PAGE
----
Group in Paso Robles dedicated to peacemaking
–By Ruth Ann Angus
–Did you know there was a group dedicated to peace in Paso Robles? Perhaps it is one of the city’s best-kept secrets, however, a stalwart group of concerned citizens meet once a month to participate in educational pursuits aimed at fostering peace and nonviolence in the community. Speakers on a wide variety of subjects give presentations and the group disseminates information on subjects such as the threats to our environment, economic inequity, living a nonviolent life and more.
The Paso Peace Community began in late 2015 thanks to two gentlemen from town who thought there was a need for people to gather to discuss the challenging issues our country was facing. Dick Blomquist, who at the time was turning 100 years of age and his old friend Hart Junge both had personal memories of living through World War II. Junge had been a boy living in Germany at that time while Blomquist served in the military. Their memories recalled many of the steps that led up to the horrors of that conflict and they both felt that they were seeing similar issues arising here in the United States. With the contentious elections of 2016, many people were energized to come together to learn and discuss issues such as climate change, homelessness, poverty, racial and gender bias, police actions, and the continuous weapons buildup that proliferated in the country.
Five years have passed and Dick Blomquist, who is going on 104 years of age, has retired from the group and moved to Seattle, Washington near his children. However, he keeps in touch with the group and his cheery Christmas letter this past December showed that he is still as keen and alert and dedicated to the principles of nonviolence and the march for peace in the world.
One of the projects the Paso Peace Community is working on is an effort to have the city of Paso Robles support the idea of a Workers’ Cooperative. Cooperatives are employee-owned businesses outright or businesses that include the decision-making component of how the business is run to be decided cooperatively by the employees.
Active member Gerry Iversen heads up the Simple Living Works educational organization in conjunction with the Paso Peace Community. This organization promotes living within our means, living justly, celebrating responsibly, and challenging over-consumerism. It is also collaborative with One Earth Jubilee and the One Earth Project.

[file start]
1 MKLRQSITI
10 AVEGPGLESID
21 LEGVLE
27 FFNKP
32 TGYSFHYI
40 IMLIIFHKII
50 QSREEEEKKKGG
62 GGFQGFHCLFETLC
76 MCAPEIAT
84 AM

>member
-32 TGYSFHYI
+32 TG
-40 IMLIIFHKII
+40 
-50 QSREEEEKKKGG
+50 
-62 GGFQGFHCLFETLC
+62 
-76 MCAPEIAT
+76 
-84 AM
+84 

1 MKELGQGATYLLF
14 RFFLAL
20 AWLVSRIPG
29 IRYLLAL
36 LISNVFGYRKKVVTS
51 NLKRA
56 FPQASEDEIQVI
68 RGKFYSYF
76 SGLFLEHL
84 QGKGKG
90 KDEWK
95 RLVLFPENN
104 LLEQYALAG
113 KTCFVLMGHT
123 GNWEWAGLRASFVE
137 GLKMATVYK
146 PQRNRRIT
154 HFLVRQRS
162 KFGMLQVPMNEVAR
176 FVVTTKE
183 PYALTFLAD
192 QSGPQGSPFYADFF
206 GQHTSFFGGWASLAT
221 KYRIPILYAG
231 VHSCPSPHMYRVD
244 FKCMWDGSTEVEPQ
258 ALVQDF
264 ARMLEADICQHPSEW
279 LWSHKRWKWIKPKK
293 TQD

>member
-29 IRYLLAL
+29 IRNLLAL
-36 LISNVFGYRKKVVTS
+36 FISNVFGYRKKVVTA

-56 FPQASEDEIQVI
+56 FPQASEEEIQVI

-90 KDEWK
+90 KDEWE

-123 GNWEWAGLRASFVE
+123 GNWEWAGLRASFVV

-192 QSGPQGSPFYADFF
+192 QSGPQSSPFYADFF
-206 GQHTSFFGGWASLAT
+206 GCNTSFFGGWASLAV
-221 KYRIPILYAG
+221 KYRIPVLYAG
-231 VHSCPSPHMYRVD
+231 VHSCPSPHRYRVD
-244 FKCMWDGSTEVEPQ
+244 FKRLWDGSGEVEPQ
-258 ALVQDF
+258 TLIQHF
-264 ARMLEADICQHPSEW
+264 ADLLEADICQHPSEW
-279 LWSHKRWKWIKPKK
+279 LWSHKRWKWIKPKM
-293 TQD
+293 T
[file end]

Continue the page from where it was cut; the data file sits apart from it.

Recently the Paso Peace Community invited Lee Van Ham, Author and Director of Jubilee Economics and the One Earth Project to come and speak on climate change. Van Ham, who was once a Presbyterian minister, had a spiritual and practical viewpoint on this issue and gave the audience four concrete actions that they could do to make a difference with this environmental problem.
Van Ham spoke about banking, investments, farming, and calculating one’s carbon footprint. Van Ham mentioned that large financial institutions are prone to invest in and financially support the oil and gas industry. He suggested that banking with smaller community banks and credit unions would be beneficial because these institutions are less likely to support those industries and at this critical time, we should be looking to support other energy forms such as wind power and solar. He said that people should look at their investment portfolios to see exactly where their funds are being used and if they are primarily supporting industries involved with the earth’s limited resources. If so, they might decide to make changes.
He spoke about the difference between “One Earth” and the “Multi-Earth” situation we live with now. One Earth living supports sustainability in practice. It hopes to reverse global warming and stabilize climate change through permaculture, organic farming, and green energy. The “One Earth” philosophy means limiting society to using only the resources of this planet. “Multi-Earth” means using more resources than one planet supplies, fueling aggressive behaviors everywhere and generating conflicts in pursuit of more than our share of our planet.
These two terms contain different ecological footprints and two opposite ways of viewing reality, two contrasting ways of thinking and acting, and two different ways of organizing businesses, governments, congregations, schools, and households. Van Ham says all of creation depends on our species maturing into “One Earth” consciousness from which our love for all species and Earth move us to do what “Multi-Earth” consciousness can’t.